Metal lathe tools, such as cutting tools, are designed to be used for particular applications. Both right- and left-hand turning cutting bits are used to cut steel in a specific direction without making contact with the tool holder. The round-nose cutting tool bit is used for most basic cutting and finishing and is the most widely used of all metal lathe tools. Thread-cutting tools, knurling tools and parting tools are all used for specific cutting and texturing applications when turning steel on a lathe.
These tools perform a multitude of tasks, from cutting and shaping to threading and finishing steel. With each tool designed to perform a specific task, a wide assortment of metal lathe tools is required for most projects completed on a metal lathe. High-strength carbon steel is used in the production of most metal lathe tools to enable the tool to cut or press into the turning steel of the lathe project and be resharpened when the tool becomes dull. Dull metal lathe tools will produce a less-than-quality outcome on any given lathe project regardless of the level of skill the metal lathe operator possesses. This is also true when examining the quality of the metal lathe itself; a dull or poor-quality tool will produce a poor-quality finished project regardless of the quality of the lathe.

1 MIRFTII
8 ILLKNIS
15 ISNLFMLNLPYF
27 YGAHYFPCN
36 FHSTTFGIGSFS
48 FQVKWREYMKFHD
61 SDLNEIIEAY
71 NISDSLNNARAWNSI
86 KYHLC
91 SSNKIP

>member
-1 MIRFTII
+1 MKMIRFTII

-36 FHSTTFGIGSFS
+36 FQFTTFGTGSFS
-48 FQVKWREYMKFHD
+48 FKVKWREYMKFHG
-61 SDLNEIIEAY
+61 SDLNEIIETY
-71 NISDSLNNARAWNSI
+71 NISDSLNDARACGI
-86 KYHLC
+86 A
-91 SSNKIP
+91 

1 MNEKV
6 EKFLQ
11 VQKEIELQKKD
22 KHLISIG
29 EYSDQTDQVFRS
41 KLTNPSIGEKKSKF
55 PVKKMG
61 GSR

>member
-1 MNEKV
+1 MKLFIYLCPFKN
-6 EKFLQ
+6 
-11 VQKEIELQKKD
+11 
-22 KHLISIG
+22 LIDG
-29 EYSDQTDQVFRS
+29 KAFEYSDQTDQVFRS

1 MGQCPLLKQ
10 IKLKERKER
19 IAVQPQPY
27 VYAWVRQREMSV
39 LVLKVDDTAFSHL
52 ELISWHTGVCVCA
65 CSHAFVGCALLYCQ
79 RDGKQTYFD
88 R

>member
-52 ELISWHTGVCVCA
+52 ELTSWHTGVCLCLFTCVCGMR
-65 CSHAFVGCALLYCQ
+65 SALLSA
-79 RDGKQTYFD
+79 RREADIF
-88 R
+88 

Most metal lathe tools come in both left- and right-hand styles, with each tool in a particular group such as roughing, side-facing and finishing tools used only when making cuts in that particular direction. Most of these tools are also available in carbide-tipped or tungsten-tipped versions, along with the plain steel type. Thread-cutting tools are able to cut both fine and coarse threads, and knurling tools are able to apply the diamond-like pattern on most types of metal to provide an area of superior gripping ability to any project.
Boring tools are some of the most common metal lathe tools and are an irreplaceable tool when the need to bore into a project is required. Some metal lathe tools such as the different styles of chucks and tail centers enable an operator to produce detailed work on the metal lathe. While the number of jaws on a chuck or the method of tightening the jaws onto a project are not always thought of as being lathe tools, to a skilled lathe operator, they are.